Moraine Lake Intimate Black & White, Banff National Park, Alberta

Moraine Lake Intimate Black & White, Banff National Park, Alberta

Snowy Conifers Black & White, Moraine Lake, Banff National Park, Alberta

Snowy Conifers Black & White, Moraine Lake, Banff National Park, Alberta

The low clouds produced some very interesting effects.  There were several occasions–I think Debbie spotted this first–where the peaks were obscured by clouds from view, but the reflections of the peaks were visible in the waters of the lake.

Moraine Lake Abstract Black & White, Banff National Park, Alberta

Moraine Lake Abstract Black & White, Banff National Park, Alberta

Alan and friends met us up on the rock pile and after a few minutes we descended to lake level.  Before we hit the trail–which we wanted to do pretty quickly because the Larch Valley Trail becomes quite crowded on autumn days, and the volume of traffic picks up as the day moves along–we stopped briefly at the Moraine Lake canoe dock for a parting shot of the snowy scene.

Moraine Lake Canoe Dock, Banff National Park, Alberta

Moraine Lake Canoe Dock, Banff National Park, Alberta

From here, we hit the trail, which climbs steeply through the coniferous forest west of Moraine Lake.  After about a mile and a half, the trail levels off as you reach Larch Valley itself.  The peaks in the area were still almost entirely enshrouded in clouds when we reached “larch level” and the forest began to thin out a bit.

Larch Valley, Banff National Park, Alberta

Larch Valley, Banff National Park, Alberta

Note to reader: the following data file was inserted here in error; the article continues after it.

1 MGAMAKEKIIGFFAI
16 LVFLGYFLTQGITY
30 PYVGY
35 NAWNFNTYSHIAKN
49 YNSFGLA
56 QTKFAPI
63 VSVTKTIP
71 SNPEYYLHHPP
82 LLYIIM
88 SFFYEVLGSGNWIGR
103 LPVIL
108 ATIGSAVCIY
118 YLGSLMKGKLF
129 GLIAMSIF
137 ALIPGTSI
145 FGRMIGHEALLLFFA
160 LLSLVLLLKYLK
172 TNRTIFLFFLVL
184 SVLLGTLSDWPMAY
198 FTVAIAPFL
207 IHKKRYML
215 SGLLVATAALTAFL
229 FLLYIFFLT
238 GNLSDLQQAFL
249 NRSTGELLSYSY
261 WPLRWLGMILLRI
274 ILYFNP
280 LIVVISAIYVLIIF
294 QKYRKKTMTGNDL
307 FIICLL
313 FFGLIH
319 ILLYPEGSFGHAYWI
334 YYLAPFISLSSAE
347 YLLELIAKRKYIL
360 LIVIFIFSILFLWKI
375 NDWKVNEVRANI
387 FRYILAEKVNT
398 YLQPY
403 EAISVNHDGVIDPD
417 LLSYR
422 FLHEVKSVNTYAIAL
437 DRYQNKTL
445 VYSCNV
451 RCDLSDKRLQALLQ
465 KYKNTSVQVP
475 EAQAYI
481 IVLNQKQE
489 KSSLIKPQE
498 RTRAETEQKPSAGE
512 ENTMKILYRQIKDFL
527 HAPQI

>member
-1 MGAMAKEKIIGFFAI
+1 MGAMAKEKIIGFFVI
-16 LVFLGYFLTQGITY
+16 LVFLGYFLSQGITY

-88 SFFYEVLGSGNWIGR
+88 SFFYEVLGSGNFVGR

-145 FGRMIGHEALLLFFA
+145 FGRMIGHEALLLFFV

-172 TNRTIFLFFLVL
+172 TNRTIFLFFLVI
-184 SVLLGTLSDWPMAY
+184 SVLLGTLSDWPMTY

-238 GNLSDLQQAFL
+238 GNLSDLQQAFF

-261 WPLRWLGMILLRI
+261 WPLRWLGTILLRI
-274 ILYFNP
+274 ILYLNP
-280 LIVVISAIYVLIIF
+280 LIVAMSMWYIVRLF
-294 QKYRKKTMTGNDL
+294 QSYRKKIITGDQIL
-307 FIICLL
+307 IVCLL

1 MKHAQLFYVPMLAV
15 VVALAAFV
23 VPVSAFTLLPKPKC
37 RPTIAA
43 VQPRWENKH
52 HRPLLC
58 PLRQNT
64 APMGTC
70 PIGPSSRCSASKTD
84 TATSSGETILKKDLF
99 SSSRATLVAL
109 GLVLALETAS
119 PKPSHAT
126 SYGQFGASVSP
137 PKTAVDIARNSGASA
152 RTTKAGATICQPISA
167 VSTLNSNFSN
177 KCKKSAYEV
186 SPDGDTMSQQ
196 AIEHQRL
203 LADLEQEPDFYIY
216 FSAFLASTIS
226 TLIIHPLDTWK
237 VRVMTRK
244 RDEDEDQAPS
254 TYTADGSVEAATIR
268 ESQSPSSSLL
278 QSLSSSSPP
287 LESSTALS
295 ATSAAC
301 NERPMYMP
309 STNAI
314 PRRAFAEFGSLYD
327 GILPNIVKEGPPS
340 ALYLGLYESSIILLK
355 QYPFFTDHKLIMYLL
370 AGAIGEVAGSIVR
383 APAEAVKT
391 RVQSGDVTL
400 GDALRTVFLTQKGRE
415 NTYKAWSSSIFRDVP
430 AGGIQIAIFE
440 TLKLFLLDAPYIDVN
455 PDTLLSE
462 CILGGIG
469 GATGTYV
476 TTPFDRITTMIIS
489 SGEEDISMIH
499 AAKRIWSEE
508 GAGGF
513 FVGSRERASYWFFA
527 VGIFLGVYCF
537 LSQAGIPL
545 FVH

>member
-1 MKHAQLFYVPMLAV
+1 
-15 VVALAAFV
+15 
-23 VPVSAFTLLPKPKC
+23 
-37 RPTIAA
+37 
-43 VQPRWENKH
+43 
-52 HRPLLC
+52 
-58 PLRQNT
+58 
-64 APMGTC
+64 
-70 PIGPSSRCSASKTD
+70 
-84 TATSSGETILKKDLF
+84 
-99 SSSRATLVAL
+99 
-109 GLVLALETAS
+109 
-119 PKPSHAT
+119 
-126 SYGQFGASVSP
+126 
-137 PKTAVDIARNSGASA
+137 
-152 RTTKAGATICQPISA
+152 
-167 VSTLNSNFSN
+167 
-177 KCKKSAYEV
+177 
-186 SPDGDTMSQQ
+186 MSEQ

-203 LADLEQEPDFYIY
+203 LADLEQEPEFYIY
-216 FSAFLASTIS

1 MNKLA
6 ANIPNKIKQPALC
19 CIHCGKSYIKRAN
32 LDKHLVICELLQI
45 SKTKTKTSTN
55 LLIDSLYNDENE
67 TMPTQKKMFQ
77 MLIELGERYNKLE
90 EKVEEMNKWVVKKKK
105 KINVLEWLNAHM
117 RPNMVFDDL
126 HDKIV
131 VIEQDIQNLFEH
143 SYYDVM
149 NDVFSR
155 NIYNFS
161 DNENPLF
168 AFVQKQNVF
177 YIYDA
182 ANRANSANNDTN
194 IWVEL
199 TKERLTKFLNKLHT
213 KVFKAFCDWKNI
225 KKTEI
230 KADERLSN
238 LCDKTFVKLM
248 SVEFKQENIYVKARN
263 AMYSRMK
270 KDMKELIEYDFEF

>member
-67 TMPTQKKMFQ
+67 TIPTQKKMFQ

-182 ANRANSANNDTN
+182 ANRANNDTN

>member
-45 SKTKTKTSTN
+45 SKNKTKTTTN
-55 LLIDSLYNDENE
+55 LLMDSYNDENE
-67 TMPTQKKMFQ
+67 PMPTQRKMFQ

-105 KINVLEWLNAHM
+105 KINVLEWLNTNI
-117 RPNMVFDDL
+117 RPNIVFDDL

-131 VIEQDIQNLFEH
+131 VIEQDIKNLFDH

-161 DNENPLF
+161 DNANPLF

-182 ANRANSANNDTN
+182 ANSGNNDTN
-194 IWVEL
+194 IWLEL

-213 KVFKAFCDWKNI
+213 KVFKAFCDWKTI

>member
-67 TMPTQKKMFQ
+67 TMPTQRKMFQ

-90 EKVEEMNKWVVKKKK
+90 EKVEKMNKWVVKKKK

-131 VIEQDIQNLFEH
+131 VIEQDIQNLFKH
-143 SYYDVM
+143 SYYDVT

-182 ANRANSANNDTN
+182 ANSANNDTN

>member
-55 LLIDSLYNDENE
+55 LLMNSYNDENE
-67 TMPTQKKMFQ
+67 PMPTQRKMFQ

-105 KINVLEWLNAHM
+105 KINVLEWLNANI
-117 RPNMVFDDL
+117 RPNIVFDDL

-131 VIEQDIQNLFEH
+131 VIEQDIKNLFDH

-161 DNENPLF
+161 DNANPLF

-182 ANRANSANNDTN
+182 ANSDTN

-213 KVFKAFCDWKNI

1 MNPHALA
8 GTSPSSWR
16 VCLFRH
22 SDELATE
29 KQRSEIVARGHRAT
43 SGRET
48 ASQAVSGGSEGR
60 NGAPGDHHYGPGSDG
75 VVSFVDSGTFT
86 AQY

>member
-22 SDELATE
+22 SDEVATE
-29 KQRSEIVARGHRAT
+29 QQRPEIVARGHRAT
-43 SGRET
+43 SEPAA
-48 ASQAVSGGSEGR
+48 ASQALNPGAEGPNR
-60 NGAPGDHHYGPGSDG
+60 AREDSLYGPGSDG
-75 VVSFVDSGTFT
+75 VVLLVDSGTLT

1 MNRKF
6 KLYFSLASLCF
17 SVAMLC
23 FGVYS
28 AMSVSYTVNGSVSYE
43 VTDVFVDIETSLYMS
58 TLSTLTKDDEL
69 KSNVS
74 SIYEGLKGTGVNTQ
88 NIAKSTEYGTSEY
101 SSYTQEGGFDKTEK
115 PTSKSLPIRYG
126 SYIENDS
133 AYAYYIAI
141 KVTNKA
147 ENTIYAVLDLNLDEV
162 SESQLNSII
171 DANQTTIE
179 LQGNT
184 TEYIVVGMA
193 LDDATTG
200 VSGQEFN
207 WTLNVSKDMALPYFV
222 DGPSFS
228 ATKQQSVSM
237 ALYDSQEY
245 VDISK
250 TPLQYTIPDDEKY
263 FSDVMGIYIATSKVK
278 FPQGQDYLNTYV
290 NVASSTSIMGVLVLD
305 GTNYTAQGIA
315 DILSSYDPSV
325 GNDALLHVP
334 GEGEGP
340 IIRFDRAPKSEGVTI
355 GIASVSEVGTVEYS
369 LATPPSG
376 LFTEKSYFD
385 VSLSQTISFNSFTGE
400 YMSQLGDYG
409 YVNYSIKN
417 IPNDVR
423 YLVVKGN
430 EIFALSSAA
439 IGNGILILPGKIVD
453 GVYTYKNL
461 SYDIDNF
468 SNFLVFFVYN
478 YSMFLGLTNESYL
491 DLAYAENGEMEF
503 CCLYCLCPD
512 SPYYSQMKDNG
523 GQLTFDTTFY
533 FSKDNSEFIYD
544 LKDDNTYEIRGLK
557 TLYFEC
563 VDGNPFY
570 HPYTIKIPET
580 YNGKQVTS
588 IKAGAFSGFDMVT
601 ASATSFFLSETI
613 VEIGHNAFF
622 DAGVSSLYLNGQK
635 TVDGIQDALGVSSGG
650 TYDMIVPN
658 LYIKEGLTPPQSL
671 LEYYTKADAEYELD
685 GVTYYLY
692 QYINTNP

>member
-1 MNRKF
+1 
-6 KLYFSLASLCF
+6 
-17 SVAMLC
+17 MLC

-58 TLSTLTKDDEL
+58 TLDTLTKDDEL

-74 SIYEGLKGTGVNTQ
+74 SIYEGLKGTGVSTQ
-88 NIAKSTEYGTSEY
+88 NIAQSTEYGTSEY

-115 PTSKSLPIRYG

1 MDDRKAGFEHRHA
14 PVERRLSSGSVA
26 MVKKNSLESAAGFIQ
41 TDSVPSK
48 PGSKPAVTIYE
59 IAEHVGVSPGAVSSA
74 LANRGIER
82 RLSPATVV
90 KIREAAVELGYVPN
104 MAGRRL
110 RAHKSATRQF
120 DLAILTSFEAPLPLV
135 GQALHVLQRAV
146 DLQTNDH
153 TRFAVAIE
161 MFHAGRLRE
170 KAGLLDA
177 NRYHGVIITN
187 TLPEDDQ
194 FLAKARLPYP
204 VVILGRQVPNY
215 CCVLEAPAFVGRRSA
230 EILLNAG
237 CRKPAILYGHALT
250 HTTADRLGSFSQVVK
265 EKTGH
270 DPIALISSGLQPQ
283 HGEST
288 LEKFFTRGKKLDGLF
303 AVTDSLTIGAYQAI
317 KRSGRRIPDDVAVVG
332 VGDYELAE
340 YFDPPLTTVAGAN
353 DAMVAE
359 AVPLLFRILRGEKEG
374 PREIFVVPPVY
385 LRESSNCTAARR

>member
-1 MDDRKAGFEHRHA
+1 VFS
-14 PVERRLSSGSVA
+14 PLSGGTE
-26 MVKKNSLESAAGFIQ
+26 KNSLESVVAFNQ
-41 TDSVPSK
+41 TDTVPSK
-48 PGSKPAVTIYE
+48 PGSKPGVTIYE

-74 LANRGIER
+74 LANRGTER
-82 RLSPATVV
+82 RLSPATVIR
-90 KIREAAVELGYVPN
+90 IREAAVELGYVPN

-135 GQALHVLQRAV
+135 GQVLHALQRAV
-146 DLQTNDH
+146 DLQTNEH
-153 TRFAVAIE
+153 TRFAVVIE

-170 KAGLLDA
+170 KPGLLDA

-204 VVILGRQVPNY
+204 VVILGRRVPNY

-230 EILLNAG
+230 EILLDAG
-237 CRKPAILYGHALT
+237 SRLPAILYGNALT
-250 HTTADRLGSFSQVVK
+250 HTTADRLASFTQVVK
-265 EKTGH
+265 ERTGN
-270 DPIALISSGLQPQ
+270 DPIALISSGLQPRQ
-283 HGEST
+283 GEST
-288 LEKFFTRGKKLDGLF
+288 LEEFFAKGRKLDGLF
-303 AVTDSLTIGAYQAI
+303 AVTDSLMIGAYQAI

While the lowest level of clouds ultimately lifted, we were going to be plagued with fairly heavy cloud cover pretty much the entire day, which made for relatively flat lighting conditions.  Since the area around Moraine Lake was snow-covered we knew that Larch Valley–at a significantly higher elevation–would have even more of the white stuff.

Larch Valley Trail, Banff National Park, Alberta

Larch Valley Trail, Banff National Park, Alberta

Since we were stopping occasionally, at this point, for photography, other groups of hikers began catching up to us before long.  Still, things weren’t particularly crowded…yet.

Larch Valley Light, Banff National Park, Alberta

Larch Valley Light, Banff National Park, Alberta

As we continued on the trail to the foot of Sentinel Pass, we reached the Minnestimma Lakes–small bodies of water at the foot of several of the surrounding mountains.  (You can see Lower Minnestimma Lake just below Mount Temple in the image below.)

Lower Minnestimma Lake and Mt. Temple Black & White, Larch Valley Trail, Banff National Park, Alberta

Lower Minnestimma Lake and Mt. Temple Black & White, Larch Valley Trail, Banff National Park, Alberta

Upper Minnestimma Lake is just below Sentinel Pass, at the junction of Mt. Temple and Pinnacle Peak, and we stopped here for a bit.  We had already decided not to hike up to the pass itself.  The trail there is exceptionally steep and other these snowy/icy conditions was extremely slippery.  It was fairly windy at this spot, which made for limited reflections in the lakes.